The Treasury of David, by Charles Haddon Spurgeon, [1869-85], at sacred-texts.com
Subject - On account of the similarity of the structure of this Psalm to that of Psa 42:1-11, it has been supposed to be a fragment wrongly separated from the preceding song; but it is always dangerous to allow these theories of error in Holy Scripture, and in this instance it would be very difficult to show just cause for such an admission. Why should the Psalm have been broken? Its similarity would have secured its unity had it ever been part and parcel of the Psa 42:1-11. Is it not far more likely that some in their fancied wisdom united them wrongly in the few MSS in which they are found as one? We believe the fact is that the style of the poetry was pleasant to the writer, and therefore in after life he wrote this supplemental hymn after the same manner. As an appendix it needed no title. David complains of his enemies, and asks the privilege of communion with God as his surest deliverance from them.
Division - The Psalmist cries to God in prayer, Psa 43:1-3. Promises praise in the anticipation of an answer, Psa 43:4, and chides himself for his despondency, Psa 43:5.
Hints to Preachers
Psa 43:1 - We apply to God -
I. As our Judge: "Judge me."
II. As our Advocate: "Plead my cause."
III. As our Deliverer: "O deliver me."
Psa 43:1 - Popular opinion outweighed by divine approbation.
Psa 43:1 - How the Lord pleads the cause of his people.
Psa 43:1 - Deceit and injustice twin vipers; their origin, their character, their folly, their end.
Psa 43:1, Psa 43:2, Psa 43:4, Psa 43:5 - Five mys:
1. My cause - "plead it."
2. My strength - "thou art."
3. My joy - God is.
4. My soul - "why disquieted."
5. My God.
Psa 43:2 - "The God of my strength." From whom it is derived, to whom it is dedicated, in whom it resides, by whom it shall be perfected.
Psa 43:2 (first clause)
1. From thee it comes.
2. By thee it is sustained.
3. To thee it is dedicated.
4. By thee it will be perfected.
5. By thee it will be rewarded.
Psa 43:2 (second clause)
I. The nature of apparent forsaking. Painful, protracted, perplexing.
II. The cause of it. Secret sin to be laid bare, past sin chastised, graces tried, faith ultimately strengthened, etc.
III. The best conduct under it.
Appeal to God, confess, submit, pray, trust, etc.
Psa 43:2 (last clause) - The two "whys." The questions themselves; the spirit in which they may be asked. The answers which may be given.
Psa 43:3 - "O send out thy faith and thy truth."
I. What is truth?
II. How truth is to be diffused.
III. Why it should be diffused.
IV. Who must be the main agent of it.
- Varied from Dr. Bogue. 1800.
Psa 43:3 - The blessings desired; the guidance sought; the end longed for.
Psa 43:3 - Under what influence we should resort to divine worship.
Psa 43:4 -
I. The good man's duty - expressed by going to God.
II. His blessedness - expressed by rejoicing in God.
- Samuel Lavington.
Psa 43:4 (first clause) - When? "Then." Where? "Altar of God." Who? "I." Why? "My exceeding joy."
Psa 43:4 (second clause) - It is God alone who can be an exceeding joy to his creatures - W. Dunlop's Sermons.
Psa 43:4 - The joy of joy. The soul of soul joy.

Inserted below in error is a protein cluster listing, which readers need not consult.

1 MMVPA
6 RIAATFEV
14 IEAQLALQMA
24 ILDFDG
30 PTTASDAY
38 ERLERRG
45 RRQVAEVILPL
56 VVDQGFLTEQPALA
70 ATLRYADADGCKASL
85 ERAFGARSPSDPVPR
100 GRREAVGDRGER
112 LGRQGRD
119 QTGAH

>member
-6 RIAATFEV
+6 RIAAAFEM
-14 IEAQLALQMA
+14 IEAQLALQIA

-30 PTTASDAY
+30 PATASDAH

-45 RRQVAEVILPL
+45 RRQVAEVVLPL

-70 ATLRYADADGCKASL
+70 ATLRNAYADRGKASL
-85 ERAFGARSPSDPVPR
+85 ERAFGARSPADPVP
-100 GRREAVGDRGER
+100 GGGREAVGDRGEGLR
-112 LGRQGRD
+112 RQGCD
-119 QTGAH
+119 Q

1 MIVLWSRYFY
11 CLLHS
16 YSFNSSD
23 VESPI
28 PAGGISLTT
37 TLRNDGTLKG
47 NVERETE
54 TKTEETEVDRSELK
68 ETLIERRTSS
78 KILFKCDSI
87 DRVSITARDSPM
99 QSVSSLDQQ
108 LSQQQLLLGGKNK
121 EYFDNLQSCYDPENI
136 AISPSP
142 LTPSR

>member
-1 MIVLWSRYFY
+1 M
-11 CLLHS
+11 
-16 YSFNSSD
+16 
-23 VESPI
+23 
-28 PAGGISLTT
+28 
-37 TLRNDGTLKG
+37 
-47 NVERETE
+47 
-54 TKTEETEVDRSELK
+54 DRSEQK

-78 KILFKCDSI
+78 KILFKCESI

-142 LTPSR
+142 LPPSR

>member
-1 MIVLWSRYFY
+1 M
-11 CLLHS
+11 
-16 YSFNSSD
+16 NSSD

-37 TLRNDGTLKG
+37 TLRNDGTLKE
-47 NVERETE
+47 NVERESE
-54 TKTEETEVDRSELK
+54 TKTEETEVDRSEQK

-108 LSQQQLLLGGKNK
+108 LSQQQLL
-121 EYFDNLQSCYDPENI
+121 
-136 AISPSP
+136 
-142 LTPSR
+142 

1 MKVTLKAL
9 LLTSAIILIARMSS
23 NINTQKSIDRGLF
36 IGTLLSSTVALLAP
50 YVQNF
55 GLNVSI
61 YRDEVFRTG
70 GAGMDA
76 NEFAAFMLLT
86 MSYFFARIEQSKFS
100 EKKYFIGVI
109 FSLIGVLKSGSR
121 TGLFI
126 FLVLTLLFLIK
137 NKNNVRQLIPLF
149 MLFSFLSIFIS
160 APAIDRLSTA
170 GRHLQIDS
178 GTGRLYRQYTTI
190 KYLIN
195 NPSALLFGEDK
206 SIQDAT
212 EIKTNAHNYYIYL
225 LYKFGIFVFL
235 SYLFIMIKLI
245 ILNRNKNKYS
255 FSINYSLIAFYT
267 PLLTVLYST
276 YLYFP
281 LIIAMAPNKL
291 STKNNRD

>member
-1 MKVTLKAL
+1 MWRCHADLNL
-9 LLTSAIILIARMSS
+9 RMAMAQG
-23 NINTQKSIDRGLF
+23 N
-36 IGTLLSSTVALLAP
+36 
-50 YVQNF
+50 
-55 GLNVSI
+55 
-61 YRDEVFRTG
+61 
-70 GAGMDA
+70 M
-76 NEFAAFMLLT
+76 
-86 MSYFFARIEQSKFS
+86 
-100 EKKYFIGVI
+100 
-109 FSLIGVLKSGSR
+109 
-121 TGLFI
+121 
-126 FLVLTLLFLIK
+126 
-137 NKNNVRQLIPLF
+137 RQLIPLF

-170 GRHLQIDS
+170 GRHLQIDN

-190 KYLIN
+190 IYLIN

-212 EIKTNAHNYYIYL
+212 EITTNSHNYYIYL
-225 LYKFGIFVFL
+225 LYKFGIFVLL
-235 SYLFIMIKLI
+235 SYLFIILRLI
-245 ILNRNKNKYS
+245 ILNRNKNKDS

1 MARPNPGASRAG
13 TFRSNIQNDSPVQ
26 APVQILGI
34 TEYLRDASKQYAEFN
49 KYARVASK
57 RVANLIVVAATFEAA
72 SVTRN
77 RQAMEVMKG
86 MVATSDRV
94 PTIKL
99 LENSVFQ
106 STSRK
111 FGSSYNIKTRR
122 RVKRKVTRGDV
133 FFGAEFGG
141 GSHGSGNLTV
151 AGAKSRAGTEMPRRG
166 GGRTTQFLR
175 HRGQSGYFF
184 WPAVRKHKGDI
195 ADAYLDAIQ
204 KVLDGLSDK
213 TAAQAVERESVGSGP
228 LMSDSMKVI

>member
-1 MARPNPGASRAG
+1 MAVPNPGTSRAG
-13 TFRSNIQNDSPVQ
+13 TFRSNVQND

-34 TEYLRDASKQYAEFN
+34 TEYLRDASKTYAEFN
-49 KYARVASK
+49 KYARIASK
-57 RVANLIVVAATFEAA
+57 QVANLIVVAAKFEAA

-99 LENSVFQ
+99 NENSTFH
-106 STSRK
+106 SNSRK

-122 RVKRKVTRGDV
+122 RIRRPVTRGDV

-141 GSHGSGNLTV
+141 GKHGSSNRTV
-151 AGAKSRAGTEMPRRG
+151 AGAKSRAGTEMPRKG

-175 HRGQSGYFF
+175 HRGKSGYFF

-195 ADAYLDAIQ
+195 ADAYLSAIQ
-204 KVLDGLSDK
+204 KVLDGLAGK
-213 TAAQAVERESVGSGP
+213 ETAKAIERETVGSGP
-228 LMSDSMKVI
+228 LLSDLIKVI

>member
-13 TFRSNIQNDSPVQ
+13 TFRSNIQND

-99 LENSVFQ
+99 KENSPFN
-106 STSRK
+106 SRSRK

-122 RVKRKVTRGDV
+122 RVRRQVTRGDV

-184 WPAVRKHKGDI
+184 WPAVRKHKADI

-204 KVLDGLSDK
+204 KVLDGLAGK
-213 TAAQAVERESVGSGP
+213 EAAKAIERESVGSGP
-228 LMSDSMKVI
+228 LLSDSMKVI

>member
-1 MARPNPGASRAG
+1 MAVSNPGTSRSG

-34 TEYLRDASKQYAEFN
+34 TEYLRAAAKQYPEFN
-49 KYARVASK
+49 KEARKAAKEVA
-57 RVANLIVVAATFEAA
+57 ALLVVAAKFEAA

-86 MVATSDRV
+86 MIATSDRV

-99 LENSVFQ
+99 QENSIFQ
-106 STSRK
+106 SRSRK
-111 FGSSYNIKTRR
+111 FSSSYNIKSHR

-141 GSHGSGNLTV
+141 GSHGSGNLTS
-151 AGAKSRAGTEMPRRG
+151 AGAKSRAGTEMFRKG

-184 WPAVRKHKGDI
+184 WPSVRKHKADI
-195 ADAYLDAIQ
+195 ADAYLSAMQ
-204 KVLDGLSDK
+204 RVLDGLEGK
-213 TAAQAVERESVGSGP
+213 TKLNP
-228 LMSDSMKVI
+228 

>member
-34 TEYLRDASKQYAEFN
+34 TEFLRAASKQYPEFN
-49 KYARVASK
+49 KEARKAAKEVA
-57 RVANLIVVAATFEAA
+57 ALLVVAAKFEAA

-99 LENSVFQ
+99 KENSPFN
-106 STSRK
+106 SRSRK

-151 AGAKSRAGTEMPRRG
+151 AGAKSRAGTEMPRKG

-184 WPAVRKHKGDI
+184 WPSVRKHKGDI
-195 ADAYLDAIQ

Psa 43:4 - The great object of public worship, its bliss, and the praise resulting from attaining it.
Psa 43:4 -
I. The medium of joy, the altar of God, or God in Christ Jesus.
II. The springs of joy, or the attributes of God - mercy, justice, power, holiness, as seen in the atonement.
III. The value of joy, as comfort, strength, etc.
Psa 43:4 - "God my exceeding joy." A most rich and precious title.
Psa 43:4 (last clause) - Possession, praise, resolution.
Psa 43:5 - Discouragement's recovery - R. Sibbes's Sermons.
Psa 43:5 - "I shall yet praise him." I, even I; shall sooner or later, most assuredly; "yet," despite troubles, foes, devils; "praise "with gratitude, confidence, exultation; "him" above all other helpers, though now afflicting me.
Psa 43:5 - "Health of my countenance," removing that which mars it - sin, shame, fear, care, sorrow, weakness, etc.
Explanatory Notes and Quaint Sayings
This Psalm is evidently a continuation or supplement to the preceding. In some MSS of Kennicott and de Rossi's, they are united, and make one Psalm. - George Phillips, B.D.
"Judge me, O God, and plead my cause," etc. - Believers may appeal to God's justice, and plead God's righteousness. I. Touching suffering wrongs of men. II. Touching sin in relation to God's wrath. I. Touching suffering wrongs of men, believers may appeal upon these three grounds: 1. The injustice that men do to believers, is as well against God's just nature, as against the believers' ease. So their appeals to God are agreeable to God's enmity against injustice; therefore, his enmity concurs with their appeals. Rom 1:18. 2. Justice in men is according to God's nature, as well as for the believer's welfare, and, therefore, the disposition and inclination of God's nature concurs with their prayers for deliverance. Psa 11:7; Luk 23:6, Luk 23:7. 3. Such wrong God who do wrong his people (Ch2 14:11; Zac 2:8; Act 9:4, Act 9:5); so that in deliverance God vindicates himself as well as the believers. II. Touching sin in relation to God's wrath, a true believer may plead God's justice or righteousness on these three grounds: 1. Christ our Advocate or Attorney so pleads. Joh 17:24, etc. Now, the client may plead the same as the advocate, seeing it is in relation to the same party and the same issue. 2. Christ hath satisfied God's justice, so that on Christ was laid all the sins of all believers. He was "wounded" for them. Now, God cannot in justice punish twice; therefore, seeing Christ was wounded, believers must be healed. Isa 53:3. Believers have God's righteousness imputed to them (2 Cor 5); therefore, God must deal with believers as he will deal with his own righteousness.